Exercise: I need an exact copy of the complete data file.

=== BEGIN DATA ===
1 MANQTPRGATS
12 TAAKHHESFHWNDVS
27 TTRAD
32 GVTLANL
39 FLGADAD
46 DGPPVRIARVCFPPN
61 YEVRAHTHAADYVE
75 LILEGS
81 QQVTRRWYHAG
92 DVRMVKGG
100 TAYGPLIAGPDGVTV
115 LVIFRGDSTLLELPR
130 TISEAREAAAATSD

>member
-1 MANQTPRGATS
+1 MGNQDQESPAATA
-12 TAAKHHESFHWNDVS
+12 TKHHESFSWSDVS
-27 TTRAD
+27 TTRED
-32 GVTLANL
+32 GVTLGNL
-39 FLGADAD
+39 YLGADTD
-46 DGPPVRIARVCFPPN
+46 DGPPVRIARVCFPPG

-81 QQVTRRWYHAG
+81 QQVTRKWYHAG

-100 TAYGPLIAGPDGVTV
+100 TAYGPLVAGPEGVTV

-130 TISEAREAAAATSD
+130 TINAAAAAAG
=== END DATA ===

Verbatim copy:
1 MANQTPRGATS
12 TAAKHHESFHWNDVS
27 TTRAD
32 GVTLANL
39 FLGADAD
46 DGPPVRIARVCFPPN
61 YEVRAHTHAADYVE
75 LILEGS
81 QQVTRRWYHAG
92 DVRMVKGG
100 TAYGPLIAGPDGVTV
115 LVIFRGDSTLLELPR
130 TISEAREAAAATSD

>member
-1 MANQTPRGATS
+1 MGNQDQESPAATA
-12 TAAKHHESFHWNDVS
+12 TKHHESFSWSDVS
-27 TTRAD
+27 TTRED
-32 GVTLANL
+32 GVTLGNL
-39 FLGADAD
+39 YLGADTD
-46 DGPPVRIARVCFPPN
+46 DGPPVRIARVCFPPG

-81 QQVTRRWYHAG
+81 QQVTRKWYHAG

-100 TAYGPLIAGPDGVTV
+100 TAYGPLVAGPEGVTV

-130 TISEAREAAAATSD
+130 TINAAAAAAG